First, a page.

From the opening bars of Interpol’s latest, self-titled album, there’s no question who’s behind the mikes. Like the three records that came before it, Interpol is drenched with post-punk guitar progressions, thumping percussion, and frontman Paul Banks’s ever-affected baritone. But a closer listen reveals a different, more self-aware outfit than we’ve come to know. For opening track “Success,” Banks laments, “Seas of long life / What safety can you find?” before breaking into a self-loathing, chorus-starting chant: “I have succeeded.”
“I think we’re all a lot more relaxed in terms of what exactly is happening and accepting of the fact that we could be hitting a certain level of establishment,” says drummer Sam Fogarino of Interpol today. “It’s a hard transition to make because before you hit a level of establishment, there’s backlash. You go from being kind of darlings and on everybody’s cool list to not being so cool and not delivering what you did a couple albums prior.”
Like many bands, Interpol’s struggle for longevity has been a real one. In the wake of their 2002 debut, Turn on the Bright Lights, Interpol went from underground sensation to Rolling Stone faves. And 2004’s Antics only served to seal the deal. Soon, they were being dubbed the kings of a “post-punk revival” and heralded for their reinvention of a sound—and look—many thought long dead.
“Critics will latch onto anything that’s kind of tangible, so to speak, and do it for you,” explains Fogarino. “The whole Joy Division thing has gotten beaten to death. And the pigeonholing in terms of the way the band looks—which was never an intentional thing; we never discussed what the ‘aesthetic of the band’ would be in terms of the way we dress and stuff. It’s kind of hard. It’s like you’re damned if you do and you’re damned if you don’t, in terms of creating a grand perception of what the band is sonically and aesthetically.”
Still, it wasn’t until 2007 that the band really felt the crunch. After jumping from Matador Records to label monolith Capitol, Fogarino and Co. released Our Love to Admire and were hit with some of the most brutal critiques of their career.
“That was very much a transitional period,” he recalls. “And some things must suffer when anyone in life is going through a transition. [We were] trying to make something definitive but [we didn’t] know where we were at, and that album is the product of that. I think it’s kind of hard to listen to that body of work for me personally because it represents total transition. It’s not reaching a new plateau. That record was a stepping-stone to get to where we’re at now.”
Today, the band is minus one member (bassist Carlos Dengler departed in 2009) and back with Matador Records. (“We’ll probably never leave that label again,” Fogarino jokes.) They’re also riding high on a self-titled album that many have called a genuine and successful return to form for the band.
“I think it was a really good culmination of everywhere we’ve been in the past,” says Fogarino. “I think we hit the mark on taking all these better elements of each record and turning it into its own thing. Finally having the experience under your belt and being able to hone in—whether it be intentionally or subconsciously—on everywhere you’ve been and kind of just playing it up nicely.”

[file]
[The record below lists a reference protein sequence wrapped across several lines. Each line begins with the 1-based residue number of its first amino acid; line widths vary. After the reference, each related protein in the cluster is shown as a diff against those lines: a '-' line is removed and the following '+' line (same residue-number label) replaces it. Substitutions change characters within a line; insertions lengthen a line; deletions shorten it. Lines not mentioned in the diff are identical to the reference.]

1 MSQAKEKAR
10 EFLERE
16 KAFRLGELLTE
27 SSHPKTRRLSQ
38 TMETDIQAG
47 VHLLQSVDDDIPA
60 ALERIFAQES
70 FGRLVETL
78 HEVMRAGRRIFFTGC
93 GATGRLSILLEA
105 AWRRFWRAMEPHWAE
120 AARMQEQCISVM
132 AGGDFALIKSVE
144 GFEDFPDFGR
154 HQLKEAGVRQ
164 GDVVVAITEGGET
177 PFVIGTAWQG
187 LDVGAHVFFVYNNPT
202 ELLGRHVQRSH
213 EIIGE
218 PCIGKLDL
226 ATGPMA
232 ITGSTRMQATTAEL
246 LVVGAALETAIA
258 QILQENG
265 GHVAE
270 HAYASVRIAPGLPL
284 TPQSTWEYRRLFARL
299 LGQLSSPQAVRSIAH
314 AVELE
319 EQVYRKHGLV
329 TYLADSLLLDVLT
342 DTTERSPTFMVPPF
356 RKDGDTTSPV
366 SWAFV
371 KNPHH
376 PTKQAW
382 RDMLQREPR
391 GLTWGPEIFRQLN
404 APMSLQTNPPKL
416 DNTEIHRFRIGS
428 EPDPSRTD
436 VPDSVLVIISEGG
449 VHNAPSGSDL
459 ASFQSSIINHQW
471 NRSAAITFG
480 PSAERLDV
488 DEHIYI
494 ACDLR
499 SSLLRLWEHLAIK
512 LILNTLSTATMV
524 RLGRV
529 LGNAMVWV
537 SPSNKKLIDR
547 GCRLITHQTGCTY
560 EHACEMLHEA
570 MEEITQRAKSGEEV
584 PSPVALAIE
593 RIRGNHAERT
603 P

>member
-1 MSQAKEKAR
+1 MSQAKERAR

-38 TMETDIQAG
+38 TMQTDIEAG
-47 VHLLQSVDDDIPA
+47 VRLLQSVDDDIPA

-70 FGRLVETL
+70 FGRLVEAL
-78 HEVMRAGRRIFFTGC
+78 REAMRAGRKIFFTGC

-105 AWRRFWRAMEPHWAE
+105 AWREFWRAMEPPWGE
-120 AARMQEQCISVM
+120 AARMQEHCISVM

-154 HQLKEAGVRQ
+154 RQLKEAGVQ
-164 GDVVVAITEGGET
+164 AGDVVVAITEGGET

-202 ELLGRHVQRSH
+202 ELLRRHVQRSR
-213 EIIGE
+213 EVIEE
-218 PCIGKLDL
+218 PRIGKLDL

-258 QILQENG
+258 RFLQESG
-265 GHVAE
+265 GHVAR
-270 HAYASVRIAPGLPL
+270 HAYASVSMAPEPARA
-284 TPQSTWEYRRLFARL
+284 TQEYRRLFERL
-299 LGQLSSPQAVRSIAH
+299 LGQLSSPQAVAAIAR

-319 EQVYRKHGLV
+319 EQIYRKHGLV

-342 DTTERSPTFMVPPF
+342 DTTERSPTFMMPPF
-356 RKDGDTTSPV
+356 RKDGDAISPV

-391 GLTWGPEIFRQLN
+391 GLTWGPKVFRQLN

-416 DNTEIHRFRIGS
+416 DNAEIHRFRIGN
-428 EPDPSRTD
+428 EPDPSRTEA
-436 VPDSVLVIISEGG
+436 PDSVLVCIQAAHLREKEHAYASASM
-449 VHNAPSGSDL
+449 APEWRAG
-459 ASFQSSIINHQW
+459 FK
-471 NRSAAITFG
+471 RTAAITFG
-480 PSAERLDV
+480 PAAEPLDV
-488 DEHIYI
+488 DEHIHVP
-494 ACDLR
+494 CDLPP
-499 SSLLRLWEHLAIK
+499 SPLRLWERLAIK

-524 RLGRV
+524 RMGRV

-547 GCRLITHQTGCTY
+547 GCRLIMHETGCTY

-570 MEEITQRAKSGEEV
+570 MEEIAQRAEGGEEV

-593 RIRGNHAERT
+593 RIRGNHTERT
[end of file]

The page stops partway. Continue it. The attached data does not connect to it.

In fact, Interpol the album plays out unlike anything the band has released to date. Lyrically, Banks goes deeply personal and comes away with an eerie, atmospheric story arc that moves from a self-aware toughness to something altogether desperate and morose. Musically, the riffs are bigger and the builds more climactic, but they never come off as overbearing. And the orchestral arrangements, though sparse, pack a mean punch.
In addition, the record holds the weight of being the final collaboration between the band and Dengler, who left shortly after Interpol’s completion. Though, Fogarino explains, it was a move the group had long expected.
“To be honest with you, I’ve been dealing with the absence of Carlos since Our Love to Admire onward,” he explains. “He lost his affinity for the bass and just wanted to really concentrate on writing these grand keyboard arrangements. He really got into scoring and a whole orchestral aesthetic, and it was a real battle to have Interpol become a parody of itself with an orchestra behind it. We were always trying to tame it down because he got so gung ho with that aesthetic. What worked for him on his own with his own compositions didn’t necessarily work for the band, and as the drummer it was really disappointing.”
Nowadays, the trio has recruited bassist David Pajo, as well as Secret Machines keyboardist Brandon Curtis, to help fill in on the road, and, to hear Fogarino tell it, the band is better than ever. What that means for future songwriting, though, only time will tell.
“There’s something to be said for building a dynamic onstage and not in a studio and then taking it into the studio. It could be incredible,” he gushes. “But we’ll see what happens. I do wish for it, just because it’s become such a great band live. There’s no tension to have to combat because everybody wants to be there and everybody really loves what they’re doing, and to be able to take that into the studio, theoretically, it could be amazing.”
Interpol play UCSB’s Events Center with openers School of Seven Bells this Friday, February 4 at 8 p.m. Call 893-2064 or visit ticketmaster.com for tickets.